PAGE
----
Short Dietary Assessment Instruments

Overview

Short dietary assessment instruments, often called screeners, may be useful in situations that do not require assessment of the total diet or quantitative accuracy in dietary estimates.

Estimates of intake from short dietary assessment instruments are not as accurate as those from more detailed methods, such as 24-hour dietary recalls.

Instruments and Analytical Files

View links to various dietary screeners described in the table on this page, SAS code, and other related files.

View Files

Short dietary assessment instruments may be most useful for:

  • characterizing a population's median intakes;
  • discriminating among individuals or populations with regard to higher vs. lower intakes;
  • examining interrelationships between diet and other variables; and
  • comparing findings from a smaller study to a larger population study.

Recognizing the need for these tools, the Risk Factor Assessment Branch (RFAB) at the National Cancer Institute (NCI) has developed several short instruments that assess intake of fruits and vegetables, percentage energy from fat, fiber, added sugars, whole grains, calcium, dairy products, and red and processed meats.

Some of these tools have been evaluated in cross-sectional general population studies, and in self-selected samples in intervention research. In addition, these tools have been used in large population studies, such as the National Health Interview Survey (NHIS) and the California Health Interview Survey (CHIS)External Web Site Policy, which had only very limited room for questions on diet.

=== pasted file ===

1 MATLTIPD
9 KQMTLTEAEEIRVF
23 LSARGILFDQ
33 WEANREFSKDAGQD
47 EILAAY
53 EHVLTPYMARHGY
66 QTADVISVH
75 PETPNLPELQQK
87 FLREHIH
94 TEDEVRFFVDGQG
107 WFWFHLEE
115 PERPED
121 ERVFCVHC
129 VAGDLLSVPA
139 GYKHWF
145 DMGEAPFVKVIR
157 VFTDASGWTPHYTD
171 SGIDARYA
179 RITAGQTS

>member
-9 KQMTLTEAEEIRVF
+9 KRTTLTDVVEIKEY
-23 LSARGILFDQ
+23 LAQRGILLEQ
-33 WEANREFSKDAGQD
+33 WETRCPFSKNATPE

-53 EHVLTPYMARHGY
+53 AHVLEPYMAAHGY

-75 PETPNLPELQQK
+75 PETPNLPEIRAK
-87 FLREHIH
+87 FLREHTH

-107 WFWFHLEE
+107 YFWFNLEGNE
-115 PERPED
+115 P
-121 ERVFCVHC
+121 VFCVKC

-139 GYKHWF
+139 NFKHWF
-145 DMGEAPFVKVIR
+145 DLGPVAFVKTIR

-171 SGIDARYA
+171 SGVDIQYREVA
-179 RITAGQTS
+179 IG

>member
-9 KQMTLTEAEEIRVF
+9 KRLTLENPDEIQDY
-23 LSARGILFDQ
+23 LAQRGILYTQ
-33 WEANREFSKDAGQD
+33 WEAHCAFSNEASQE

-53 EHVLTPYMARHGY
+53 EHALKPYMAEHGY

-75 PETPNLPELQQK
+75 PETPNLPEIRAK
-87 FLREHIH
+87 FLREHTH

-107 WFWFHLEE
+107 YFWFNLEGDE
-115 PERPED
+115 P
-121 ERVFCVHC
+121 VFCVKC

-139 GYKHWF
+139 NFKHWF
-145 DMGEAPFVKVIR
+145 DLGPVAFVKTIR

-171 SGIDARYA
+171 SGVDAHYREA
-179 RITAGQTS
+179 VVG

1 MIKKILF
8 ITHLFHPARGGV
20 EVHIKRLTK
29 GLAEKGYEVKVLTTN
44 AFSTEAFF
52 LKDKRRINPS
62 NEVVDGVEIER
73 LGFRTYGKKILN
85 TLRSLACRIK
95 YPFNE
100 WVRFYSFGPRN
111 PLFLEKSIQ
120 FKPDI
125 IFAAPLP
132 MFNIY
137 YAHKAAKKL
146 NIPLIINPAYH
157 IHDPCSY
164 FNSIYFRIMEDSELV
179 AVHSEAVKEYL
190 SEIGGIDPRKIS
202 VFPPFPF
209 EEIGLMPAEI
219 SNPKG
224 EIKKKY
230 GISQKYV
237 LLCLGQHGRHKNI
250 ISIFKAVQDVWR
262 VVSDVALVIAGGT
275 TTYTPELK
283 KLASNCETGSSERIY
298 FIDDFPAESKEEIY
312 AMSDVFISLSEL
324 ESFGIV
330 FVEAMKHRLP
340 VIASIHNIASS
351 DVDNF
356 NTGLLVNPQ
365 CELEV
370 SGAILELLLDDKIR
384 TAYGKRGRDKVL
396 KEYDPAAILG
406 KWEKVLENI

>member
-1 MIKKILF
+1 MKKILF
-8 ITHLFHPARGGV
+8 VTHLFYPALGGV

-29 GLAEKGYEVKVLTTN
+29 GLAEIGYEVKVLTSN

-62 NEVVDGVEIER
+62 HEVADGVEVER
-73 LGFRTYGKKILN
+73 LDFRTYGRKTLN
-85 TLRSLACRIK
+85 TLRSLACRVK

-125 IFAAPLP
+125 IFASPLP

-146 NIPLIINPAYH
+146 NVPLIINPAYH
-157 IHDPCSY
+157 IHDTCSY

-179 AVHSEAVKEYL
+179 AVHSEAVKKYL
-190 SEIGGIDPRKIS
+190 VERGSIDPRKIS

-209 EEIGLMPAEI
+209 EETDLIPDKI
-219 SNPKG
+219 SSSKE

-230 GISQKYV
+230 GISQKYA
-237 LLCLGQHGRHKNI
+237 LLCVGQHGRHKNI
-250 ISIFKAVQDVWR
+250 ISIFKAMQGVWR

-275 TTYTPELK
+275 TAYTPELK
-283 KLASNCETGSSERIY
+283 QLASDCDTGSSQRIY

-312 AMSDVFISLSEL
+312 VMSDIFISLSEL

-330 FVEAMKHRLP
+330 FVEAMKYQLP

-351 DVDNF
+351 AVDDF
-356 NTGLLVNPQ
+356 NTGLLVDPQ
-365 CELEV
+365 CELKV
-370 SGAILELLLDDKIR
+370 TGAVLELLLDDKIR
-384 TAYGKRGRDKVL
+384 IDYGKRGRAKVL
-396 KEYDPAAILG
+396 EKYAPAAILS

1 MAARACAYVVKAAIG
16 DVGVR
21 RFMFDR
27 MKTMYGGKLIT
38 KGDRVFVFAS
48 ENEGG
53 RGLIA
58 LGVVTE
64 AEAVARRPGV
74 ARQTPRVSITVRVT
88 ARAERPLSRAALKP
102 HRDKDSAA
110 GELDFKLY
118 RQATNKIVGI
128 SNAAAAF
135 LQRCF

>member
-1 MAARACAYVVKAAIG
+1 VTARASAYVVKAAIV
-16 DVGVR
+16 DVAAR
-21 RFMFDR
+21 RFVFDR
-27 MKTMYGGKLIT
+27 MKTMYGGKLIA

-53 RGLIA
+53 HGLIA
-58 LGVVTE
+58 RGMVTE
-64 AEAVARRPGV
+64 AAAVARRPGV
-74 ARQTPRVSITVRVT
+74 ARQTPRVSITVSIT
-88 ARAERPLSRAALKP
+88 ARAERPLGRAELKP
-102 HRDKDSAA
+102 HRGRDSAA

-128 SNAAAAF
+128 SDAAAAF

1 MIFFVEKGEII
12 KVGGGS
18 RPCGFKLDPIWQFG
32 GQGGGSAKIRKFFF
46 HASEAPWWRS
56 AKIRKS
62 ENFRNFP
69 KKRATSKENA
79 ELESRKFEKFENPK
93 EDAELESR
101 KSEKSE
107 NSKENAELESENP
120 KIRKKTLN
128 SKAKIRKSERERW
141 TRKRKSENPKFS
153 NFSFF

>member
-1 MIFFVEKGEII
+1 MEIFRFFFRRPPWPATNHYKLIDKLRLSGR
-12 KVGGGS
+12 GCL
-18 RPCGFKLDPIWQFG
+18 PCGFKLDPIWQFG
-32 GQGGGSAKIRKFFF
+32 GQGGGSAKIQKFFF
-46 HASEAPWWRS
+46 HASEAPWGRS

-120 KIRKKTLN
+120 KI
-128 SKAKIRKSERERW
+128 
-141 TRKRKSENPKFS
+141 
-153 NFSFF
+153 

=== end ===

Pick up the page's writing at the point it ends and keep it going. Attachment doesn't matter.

RFAB also created the Register of Validated Short Dietary Assessment Instruments to provide easy access to descriptive information about validated short dietary assessment instruments developed by the broader scientific community.

The table below summarizes the possible dietary constructs measured by the various dietary screeners that NCI staff have developed. View screeners, related methodological information, and analytic files associated with the dietary assessment tools used in the surveys below.

Screener Fruit & Vegetable Percentage Energy from Fat Fiber/Whole Grains Added Sugars Dairy Calcium Red Meat / Processed Meat
With portion size questions Without portion size questions
Dietary Screener Questionnaire (DSQ) in National Health and Nutrition Examination Survey (NHANES)
DSQ in NHANES 2009-10   X   X X X X X
Dietary Screeners in National Health Interview Survey (NHIS) Cancer Control Supplements (CCS)
Dietary Screener in 2015 NHIS CCS   X   X X X X X
Dietary Screener in 2010 NHIS CCS   X   X X X X X
Five-Factor Screener in 2005 NHIS CCS   X   X X X X  
Multifactor Screener in 2000 NHIS CCS   X X X        
Dietary Screeners in California Health Interview Survey (CHIS)
Dietary Screener in 2009 CHIS   X     X      
Dietary Screener in 2005 CHIS   X     X      
Fruit and Vegetable Screener in 2000 CHIS   X            
Other Surveys
Fruit & Vegetable Intake Screeners in the Eating at America's Table Study (EATS) X              
Percentage Energy from Fat Screener     X          
Multifactor Screener in Observing Protein and Energy Nutrition (OPEN) Study   X X X